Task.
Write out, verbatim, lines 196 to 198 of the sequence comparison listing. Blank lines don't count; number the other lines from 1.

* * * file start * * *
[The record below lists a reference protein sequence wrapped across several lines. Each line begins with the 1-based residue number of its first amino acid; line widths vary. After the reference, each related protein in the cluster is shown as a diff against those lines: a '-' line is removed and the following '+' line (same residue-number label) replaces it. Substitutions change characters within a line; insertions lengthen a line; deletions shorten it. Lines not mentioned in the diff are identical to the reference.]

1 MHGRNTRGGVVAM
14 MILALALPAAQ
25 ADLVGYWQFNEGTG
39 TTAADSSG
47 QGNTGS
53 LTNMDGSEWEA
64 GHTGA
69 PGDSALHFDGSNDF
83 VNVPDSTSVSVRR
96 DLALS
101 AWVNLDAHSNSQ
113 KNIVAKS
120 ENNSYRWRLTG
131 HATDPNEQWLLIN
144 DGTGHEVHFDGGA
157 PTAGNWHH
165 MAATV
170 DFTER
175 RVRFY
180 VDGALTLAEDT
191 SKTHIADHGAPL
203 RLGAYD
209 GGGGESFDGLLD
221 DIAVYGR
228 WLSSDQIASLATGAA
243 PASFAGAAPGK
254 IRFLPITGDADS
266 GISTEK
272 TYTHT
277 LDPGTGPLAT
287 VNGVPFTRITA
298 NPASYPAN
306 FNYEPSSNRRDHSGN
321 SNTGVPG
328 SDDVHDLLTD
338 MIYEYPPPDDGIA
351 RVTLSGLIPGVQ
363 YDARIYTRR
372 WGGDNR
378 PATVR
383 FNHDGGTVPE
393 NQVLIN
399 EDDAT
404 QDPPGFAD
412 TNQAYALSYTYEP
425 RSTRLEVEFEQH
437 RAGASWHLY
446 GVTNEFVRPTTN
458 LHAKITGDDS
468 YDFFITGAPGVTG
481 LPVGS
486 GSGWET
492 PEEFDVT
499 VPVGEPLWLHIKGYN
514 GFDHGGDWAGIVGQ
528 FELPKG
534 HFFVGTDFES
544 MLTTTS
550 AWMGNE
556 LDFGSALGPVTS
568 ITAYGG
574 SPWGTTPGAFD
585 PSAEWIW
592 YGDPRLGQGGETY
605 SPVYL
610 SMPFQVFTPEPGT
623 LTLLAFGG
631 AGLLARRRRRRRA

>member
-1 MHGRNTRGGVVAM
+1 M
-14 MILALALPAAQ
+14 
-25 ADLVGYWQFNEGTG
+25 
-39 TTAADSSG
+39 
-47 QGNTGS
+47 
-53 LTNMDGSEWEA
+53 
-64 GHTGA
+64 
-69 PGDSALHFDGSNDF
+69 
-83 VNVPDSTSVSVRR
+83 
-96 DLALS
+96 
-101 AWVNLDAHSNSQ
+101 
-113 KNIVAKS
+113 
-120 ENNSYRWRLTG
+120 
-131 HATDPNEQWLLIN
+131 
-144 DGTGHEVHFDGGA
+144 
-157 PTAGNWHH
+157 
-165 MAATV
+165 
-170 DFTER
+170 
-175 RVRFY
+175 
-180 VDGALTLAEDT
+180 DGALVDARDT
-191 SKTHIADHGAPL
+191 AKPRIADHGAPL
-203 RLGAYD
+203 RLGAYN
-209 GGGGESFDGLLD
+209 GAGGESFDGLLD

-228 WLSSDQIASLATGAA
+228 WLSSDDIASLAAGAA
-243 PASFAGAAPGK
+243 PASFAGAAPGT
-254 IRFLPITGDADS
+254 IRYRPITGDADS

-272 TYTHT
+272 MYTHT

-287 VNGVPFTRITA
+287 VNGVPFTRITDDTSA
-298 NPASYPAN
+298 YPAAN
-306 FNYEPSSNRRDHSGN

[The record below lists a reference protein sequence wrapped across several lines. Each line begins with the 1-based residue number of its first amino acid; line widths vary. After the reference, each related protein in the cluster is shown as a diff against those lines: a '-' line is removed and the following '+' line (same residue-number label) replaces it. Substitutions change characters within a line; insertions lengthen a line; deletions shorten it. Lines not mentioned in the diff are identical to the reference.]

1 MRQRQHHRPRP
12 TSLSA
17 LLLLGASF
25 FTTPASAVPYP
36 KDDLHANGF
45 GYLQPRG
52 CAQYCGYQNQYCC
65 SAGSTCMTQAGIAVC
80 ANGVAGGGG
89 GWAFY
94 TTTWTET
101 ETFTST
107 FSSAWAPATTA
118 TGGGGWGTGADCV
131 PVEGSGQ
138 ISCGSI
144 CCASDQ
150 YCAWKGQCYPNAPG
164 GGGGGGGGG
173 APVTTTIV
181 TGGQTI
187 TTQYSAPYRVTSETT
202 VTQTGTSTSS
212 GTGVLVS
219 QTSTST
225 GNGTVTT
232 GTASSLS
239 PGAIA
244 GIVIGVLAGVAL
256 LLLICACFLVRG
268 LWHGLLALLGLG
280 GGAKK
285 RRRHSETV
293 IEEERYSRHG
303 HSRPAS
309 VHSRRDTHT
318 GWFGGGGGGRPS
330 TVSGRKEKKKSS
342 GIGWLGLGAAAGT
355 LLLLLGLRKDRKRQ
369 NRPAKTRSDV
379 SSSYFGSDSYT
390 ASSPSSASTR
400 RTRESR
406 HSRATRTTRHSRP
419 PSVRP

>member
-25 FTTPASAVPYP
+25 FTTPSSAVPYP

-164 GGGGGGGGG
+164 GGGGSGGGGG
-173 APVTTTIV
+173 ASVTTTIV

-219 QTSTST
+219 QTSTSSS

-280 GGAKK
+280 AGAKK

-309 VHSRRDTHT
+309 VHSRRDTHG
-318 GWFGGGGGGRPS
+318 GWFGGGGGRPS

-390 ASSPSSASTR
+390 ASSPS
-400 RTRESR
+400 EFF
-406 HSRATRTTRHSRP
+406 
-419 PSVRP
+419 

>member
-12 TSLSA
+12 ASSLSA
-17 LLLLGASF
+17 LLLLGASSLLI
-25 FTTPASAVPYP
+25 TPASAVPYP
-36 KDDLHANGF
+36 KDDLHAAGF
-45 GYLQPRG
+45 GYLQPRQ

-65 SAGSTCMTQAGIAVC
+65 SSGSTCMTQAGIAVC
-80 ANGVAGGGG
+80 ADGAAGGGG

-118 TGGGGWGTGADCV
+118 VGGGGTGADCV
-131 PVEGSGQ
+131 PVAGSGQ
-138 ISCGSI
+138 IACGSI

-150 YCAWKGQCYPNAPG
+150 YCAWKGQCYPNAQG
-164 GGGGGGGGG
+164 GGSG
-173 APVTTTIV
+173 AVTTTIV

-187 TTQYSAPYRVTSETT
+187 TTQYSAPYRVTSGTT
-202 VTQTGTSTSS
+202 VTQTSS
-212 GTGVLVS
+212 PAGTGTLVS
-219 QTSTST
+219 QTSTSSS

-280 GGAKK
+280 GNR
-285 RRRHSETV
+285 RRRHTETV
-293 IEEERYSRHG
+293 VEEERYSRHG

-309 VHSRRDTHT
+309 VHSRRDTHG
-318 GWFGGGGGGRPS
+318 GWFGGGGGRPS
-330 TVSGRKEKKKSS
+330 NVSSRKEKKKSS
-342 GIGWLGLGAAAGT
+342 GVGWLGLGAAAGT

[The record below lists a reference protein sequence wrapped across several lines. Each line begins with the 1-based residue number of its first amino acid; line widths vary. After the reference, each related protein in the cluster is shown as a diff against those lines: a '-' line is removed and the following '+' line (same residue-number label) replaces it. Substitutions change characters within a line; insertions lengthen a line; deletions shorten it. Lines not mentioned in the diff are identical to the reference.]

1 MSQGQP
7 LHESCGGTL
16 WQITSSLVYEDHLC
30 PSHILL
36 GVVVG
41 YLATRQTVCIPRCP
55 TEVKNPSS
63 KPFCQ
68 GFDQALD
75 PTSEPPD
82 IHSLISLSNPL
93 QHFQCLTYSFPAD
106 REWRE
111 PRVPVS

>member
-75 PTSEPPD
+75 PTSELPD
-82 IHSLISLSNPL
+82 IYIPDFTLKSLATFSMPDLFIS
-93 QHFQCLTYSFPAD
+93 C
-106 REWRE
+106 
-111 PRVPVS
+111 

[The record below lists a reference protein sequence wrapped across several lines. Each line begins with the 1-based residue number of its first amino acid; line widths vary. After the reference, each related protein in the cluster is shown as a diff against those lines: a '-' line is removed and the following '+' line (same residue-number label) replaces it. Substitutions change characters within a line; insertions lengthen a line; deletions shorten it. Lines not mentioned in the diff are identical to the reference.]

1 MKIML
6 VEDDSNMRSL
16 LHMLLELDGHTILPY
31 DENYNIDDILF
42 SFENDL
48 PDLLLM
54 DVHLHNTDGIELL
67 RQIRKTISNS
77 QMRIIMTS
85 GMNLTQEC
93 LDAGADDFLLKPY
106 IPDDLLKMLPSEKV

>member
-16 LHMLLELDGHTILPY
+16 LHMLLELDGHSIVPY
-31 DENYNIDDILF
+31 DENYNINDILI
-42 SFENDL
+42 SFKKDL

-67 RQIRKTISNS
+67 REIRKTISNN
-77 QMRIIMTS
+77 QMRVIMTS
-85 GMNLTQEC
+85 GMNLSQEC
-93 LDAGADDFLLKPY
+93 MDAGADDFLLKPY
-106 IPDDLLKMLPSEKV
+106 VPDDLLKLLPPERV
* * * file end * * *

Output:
-406 HSRATRTTRHSRP
+406 
-419 PSVRP